by Michael B. Perini, ABC
perini & associates
A great public relations tool to develop and maintain relationships is hosting a pre-opening reception. We just lead an effort recently for a upscale business that had moved to a new location. The tips below work for any type of business; small or larger. And, these ideas work regardless of type of industry.
First, why go to the trouble of putting on a special event? Here are three great reasons.
1. To express appreciation to your employees.
2. To thank your vendors and sponsors.
3. To build that all important “fan” base.
Sure, this activity takes time but in the end, if done right, will create buzz about your business and drive customers to you.
These few small adjustments to your pre-opening reception can have a huge impact. I recommend you follow this advice to fast-track results.
1. Start with a plan. Sit down and prepare a written plan to use as a roadmap. The plan will be a great tool in keeping you and your team on track. There are lots of moving parts and you need to be sure that you stay on top of all of them.
2. Decide on a time and date. A critical element is choosing the right time and date. This means having your facility ready; open for business. Meet with the general contractor and get a commitment that all will be ready for the reception. Also, spend some time looking at the community calendar. Try an avoid conflicts with other activities if at all possible. Pick a start time that lets folks get from work and maybe freshen up a bit, especially for an early evening affair.
3. Inform your staff. Meet with employees. Share with them your vision for the reception and explain why it is important and what their role will be. A discussion on proper attire and protocol will take an ordinary event and turn it into an extraordinary one.
4. Think logistics and think again. Food. Refreshments. Parking. Hostess. Music. Sound system. Outside signage. Inside dazzle. There are numerous moving parts and selecting the right vendors can make an average evening go to A+. Success is really in the details and many businesses aren’t willing to take the time or spend resources here. Don’t cut corners as logistics is the fuel for a successful outcome.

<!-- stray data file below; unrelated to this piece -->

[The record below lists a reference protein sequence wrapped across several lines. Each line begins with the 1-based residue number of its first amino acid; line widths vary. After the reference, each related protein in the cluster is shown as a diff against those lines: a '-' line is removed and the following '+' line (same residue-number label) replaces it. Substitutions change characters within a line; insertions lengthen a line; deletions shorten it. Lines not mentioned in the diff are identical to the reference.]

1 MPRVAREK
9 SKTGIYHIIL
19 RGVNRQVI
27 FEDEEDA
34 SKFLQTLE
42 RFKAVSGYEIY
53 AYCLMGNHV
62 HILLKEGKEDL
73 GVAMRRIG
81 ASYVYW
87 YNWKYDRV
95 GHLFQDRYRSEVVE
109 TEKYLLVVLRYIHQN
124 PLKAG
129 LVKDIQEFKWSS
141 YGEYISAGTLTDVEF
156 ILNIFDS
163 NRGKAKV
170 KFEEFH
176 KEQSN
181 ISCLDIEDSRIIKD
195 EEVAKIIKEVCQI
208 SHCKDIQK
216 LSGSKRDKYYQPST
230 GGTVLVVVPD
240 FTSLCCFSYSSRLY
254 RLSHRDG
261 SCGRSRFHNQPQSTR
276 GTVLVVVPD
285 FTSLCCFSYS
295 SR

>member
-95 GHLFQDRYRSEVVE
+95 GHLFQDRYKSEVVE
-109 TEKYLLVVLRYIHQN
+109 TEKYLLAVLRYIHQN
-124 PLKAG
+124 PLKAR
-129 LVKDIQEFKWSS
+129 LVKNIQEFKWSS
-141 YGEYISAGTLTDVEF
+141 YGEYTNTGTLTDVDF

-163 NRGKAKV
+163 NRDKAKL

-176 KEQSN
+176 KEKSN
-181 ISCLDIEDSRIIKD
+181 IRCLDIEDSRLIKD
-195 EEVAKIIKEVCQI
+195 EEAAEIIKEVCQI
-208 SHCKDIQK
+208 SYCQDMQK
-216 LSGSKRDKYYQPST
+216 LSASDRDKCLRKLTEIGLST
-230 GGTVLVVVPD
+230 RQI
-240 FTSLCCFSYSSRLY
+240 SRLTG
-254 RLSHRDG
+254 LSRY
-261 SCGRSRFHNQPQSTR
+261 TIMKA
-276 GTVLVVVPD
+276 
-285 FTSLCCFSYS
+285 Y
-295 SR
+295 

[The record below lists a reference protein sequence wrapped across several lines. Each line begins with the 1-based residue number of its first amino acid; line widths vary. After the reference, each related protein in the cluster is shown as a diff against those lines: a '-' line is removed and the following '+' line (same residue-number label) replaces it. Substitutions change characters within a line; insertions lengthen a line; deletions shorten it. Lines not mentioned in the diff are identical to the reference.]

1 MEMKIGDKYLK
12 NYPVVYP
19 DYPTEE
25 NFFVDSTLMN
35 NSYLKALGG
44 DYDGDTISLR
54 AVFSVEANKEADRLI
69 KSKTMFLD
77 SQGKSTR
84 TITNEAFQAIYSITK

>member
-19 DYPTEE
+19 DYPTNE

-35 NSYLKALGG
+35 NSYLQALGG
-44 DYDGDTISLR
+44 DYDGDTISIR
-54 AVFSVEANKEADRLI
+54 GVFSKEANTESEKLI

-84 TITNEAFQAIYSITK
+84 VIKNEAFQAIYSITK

5. Add 1-3 special “party favors”. When guests arrive have something for them to do; to take home. At our last affair we had a small clipboard that we handed out at the door to be used as a gift registry. It also served a purpose of updating customer information and showing to the customer that the business owner really cared about their preferences for purchases. We also tagged items with special flyers to publicize an upcoming auction. Finally, a piece of chocolate with the logo of the store was presented to all as they left the affair. The key with favors is selecting those that add to the reception and are fun to accomplish. Don’t over due this as the list is endless. Again, one to three is enough.
6. Give a thorough cleaning to your facility. Dusting. Sweeping. Cleaning the restrooms. Power washing the entry way. I know this seems basic but again, I can’t tell you how this is often not thought of till last minute. Think of it this way. If you invited guests to your home you want your house to be seen in the best light, right? This same high standard goes well when hosting a pre-opening reception. It is all about first impressions.